The Sports Daily > Twins Target
Miguel Sano Accused of Assault

Take a moment to ingest the words of photographer Betsy Bissen, linked over on Twinkie Town, as Ms. Bissen has protected her tweets.

Shortly after this posted, a journalist and author I greatly respect, Molly Knight, noted that she had been “waiting for the #metoo movement to work its way into professional sports.” The problem, unfortunately, is that the problem of sexual assault, harassment and other misogyny within professional sports has been an open secret for decades. Consider in the last 10-15 years alone, we’ve seen both Ben Roethlisberger and Jameis Winston walk away from rape allegations with little to no consequence, the Star Tribune’s Amelia Rayno and others being harassed by former U of M AD Norwood Teague, and Penn State University receiving a truncated penalty despite a history of sexual abuse and concealment of that abuse among the football team. Heck, as Minnesotans we all know and mostly all still love Kirby Puckett, despite being accused of assault more than once in his post playing career.

Unfortunately, athletes, especially those thrust into the spotlight at a young age are never truly required to mature. Often, those athletes are not forced into social responsibility and are met with near universal adulation, They are children in grown up bodies, and are too frequently given a free pass for misbehavior.  That’s why we haven’t seen any of the allegations really stick in the past, and why Knight expects carnage when the floodgates open.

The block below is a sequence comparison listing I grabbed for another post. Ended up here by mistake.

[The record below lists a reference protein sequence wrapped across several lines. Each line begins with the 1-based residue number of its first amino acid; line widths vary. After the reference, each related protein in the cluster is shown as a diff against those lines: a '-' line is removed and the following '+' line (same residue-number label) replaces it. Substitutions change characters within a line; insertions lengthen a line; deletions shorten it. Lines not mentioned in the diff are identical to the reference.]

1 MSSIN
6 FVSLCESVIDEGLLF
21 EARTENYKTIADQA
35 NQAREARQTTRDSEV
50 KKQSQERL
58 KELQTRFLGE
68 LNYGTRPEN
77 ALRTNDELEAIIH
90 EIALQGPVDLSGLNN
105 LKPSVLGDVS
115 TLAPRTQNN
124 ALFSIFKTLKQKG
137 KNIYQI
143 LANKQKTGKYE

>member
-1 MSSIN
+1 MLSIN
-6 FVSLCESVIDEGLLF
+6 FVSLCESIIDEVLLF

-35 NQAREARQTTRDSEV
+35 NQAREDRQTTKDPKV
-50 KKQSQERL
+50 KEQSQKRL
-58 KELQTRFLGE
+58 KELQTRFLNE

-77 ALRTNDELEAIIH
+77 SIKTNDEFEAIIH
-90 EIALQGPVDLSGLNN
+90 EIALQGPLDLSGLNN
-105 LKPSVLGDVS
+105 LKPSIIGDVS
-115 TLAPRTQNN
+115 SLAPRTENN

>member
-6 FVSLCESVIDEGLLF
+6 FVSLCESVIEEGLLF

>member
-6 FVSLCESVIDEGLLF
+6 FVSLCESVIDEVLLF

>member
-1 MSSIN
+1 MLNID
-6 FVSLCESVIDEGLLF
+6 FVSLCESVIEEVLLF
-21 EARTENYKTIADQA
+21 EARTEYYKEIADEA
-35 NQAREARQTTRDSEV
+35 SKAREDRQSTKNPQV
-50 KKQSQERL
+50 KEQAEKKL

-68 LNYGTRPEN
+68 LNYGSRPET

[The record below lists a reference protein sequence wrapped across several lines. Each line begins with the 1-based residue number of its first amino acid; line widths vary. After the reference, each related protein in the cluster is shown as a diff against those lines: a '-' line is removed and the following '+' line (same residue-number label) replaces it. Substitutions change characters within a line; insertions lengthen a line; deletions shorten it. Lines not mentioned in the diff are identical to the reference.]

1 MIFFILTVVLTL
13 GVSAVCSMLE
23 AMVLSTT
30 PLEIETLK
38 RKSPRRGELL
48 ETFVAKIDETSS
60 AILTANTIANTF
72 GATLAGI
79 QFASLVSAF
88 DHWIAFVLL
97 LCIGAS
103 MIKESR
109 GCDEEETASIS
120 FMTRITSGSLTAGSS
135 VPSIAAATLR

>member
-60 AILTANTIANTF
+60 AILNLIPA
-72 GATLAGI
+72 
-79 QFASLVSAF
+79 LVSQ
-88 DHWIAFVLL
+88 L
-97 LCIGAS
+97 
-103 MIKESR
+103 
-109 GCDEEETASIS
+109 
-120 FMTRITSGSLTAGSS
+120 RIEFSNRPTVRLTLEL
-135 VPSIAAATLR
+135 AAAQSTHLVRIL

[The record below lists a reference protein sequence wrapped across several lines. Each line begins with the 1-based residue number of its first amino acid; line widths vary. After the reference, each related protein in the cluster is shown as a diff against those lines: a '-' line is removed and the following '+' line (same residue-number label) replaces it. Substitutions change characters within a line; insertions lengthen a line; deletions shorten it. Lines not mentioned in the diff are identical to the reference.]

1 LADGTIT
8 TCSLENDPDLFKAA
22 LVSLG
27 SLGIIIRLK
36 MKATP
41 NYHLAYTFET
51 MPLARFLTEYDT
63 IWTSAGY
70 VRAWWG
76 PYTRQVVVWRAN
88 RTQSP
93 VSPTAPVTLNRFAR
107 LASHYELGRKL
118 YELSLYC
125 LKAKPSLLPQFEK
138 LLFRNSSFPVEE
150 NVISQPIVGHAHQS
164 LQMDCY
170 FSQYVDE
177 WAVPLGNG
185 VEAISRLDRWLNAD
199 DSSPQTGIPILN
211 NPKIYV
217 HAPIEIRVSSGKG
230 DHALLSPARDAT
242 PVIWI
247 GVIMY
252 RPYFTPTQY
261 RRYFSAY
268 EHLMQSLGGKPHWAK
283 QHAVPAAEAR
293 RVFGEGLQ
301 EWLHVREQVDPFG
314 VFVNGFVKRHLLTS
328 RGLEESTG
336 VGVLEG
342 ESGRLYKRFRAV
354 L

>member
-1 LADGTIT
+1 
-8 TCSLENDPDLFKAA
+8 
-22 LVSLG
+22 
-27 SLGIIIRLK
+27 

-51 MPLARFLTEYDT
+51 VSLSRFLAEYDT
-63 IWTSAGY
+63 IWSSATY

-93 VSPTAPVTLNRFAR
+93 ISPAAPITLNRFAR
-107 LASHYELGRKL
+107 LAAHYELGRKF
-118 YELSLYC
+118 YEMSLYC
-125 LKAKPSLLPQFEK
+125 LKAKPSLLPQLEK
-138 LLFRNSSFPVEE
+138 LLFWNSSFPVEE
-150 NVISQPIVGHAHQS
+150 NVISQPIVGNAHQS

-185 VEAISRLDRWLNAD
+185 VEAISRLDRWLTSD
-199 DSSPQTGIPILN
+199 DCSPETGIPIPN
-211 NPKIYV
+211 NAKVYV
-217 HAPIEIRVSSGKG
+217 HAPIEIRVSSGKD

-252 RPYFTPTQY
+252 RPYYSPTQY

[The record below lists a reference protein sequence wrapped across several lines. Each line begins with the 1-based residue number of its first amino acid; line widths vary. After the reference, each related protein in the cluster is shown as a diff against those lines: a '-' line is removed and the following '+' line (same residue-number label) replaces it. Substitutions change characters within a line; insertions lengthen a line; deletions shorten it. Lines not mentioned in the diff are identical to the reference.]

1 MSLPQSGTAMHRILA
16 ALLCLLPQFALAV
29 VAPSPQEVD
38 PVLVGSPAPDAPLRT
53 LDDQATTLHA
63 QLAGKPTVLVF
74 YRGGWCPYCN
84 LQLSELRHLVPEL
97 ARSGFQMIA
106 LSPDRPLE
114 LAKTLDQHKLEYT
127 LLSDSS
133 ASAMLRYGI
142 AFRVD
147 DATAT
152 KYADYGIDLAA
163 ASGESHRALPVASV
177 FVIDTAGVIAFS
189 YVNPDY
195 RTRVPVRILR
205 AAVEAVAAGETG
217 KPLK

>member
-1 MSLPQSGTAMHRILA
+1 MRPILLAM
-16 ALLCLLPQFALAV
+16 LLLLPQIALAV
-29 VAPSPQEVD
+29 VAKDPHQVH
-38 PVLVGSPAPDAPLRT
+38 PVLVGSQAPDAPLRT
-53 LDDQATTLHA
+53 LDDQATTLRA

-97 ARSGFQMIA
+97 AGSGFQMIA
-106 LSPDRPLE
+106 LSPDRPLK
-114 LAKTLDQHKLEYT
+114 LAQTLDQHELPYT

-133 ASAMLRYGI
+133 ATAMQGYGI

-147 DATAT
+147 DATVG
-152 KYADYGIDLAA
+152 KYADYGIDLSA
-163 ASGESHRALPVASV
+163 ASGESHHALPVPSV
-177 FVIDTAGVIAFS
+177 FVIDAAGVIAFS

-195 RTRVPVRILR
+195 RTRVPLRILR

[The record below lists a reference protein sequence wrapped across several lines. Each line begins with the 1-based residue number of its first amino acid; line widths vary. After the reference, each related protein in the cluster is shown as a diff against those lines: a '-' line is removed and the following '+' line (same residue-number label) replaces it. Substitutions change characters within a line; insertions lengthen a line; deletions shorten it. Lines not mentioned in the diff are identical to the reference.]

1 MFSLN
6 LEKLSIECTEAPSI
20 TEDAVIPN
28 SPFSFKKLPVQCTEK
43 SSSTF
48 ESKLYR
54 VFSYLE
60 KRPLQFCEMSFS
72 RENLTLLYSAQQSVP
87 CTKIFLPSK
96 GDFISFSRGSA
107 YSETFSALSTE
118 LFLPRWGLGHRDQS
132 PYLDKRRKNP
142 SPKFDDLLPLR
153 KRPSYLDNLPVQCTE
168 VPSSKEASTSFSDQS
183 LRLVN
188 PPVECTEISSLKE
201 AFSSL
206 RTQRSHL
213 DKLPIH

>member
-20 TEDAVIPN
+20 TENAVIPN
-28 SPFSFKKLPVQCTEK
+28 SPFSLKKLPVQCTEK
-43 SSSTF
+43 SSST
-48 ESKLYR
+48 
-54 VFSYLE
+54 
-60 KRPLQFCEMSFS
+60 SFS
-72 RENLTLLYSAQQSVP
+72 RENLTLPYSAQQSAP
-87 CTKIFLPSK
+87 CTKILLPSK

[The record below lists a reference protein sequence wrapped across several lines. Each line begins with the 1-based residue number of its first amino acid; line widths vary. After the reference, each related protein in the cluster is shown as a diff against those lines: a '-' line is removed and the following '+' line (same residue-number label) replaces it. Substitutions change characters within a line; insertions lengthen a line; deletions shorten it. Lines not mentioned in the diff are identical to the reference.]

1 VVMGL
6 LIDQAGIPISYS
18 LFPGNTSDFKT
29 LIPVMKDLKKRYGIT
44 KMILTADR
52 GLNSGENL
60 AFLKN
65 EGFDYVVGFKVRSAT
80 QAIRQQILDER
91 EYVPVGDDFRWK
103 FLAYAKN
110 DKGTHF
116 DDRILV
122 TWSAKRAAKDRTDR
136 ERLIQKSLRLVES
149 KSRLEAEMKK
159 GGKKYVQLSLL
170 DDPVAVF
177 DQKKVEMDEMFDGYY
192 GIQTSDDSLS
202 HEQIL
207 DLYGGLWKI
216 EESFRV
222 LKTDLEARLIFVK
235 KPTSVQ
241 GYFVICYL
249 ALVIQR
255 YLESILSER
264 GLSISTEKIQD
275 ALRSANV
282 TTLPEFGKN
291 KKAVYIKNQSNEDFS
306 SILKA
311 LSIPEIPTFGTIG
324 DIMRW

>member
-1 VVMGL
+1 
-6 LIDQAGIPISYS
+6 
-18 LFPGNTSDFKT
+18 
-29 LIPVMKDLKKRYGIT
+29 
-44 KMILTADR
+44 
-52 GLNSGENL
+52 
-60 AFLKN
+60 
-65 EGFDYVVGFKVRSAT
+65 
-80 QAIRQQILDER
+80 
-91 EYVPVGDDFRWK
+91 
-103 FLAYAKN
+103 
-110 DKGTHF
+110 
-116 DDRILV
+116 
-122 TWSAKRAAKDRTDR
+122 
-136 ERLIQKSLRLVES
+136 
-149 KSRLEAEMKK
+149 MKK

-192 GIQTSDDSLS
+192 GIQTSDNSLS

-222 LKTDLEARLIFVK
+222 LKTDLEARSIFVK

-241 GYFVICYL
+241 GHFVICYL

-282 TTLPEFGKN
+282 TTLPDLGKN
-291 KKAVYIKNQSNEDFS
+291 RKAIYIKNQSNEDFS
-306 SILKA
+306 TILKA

The present environment, in which women are thankfully feeling emboldened to speak out will perhaps produce some substantive repercussions. Minnesota has been at the forefront of many of the allegations arriving in this most recent wave of reckoning for those in positions of power. This is not because men in Minnesota are inherently worse than those elsewhere, but simply because the women have been brave, and the response among all Minnesotans has been supportive. I would be proud to live in the state that was the first not to give the abhorrent actions of its athletes a pass.